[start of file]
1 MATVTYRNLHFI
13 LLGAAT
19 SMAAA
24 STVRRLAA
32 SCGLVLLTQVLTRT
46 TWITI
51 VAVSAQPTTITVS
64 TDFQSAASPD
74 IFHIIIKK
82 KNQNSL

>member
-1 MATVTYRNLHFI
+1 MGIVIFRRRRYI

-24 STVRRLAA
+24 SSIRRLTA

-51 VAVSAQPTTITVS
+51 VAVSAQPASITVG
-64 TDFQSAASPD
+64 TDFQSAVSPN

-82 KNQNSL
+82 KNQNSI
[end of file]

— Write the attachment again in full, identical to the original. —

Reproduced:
1 MATVTYRNLHFI
13 LLGAAT
19 SMAAA
24 STVRRLAA
32 SCGLVLLTQVLTRT
46 TWITI
51 VAVSAQPTTITVS
64 TDFQSAASPD
74 IFHIIIKK
82 KNQNSL

>member
-1 MATVTYRNLHFI
+1 MGIVIFRRRRYI

-24 STVRRLAA
+24 SSIRRLTA

-51 VAVSAQPTTITVS
+51 VAVSAQPASITVG
-64 TDFQSAASPD
+64 TDFQSAVSPN

-82 KNQNSL
+82 KNQNSI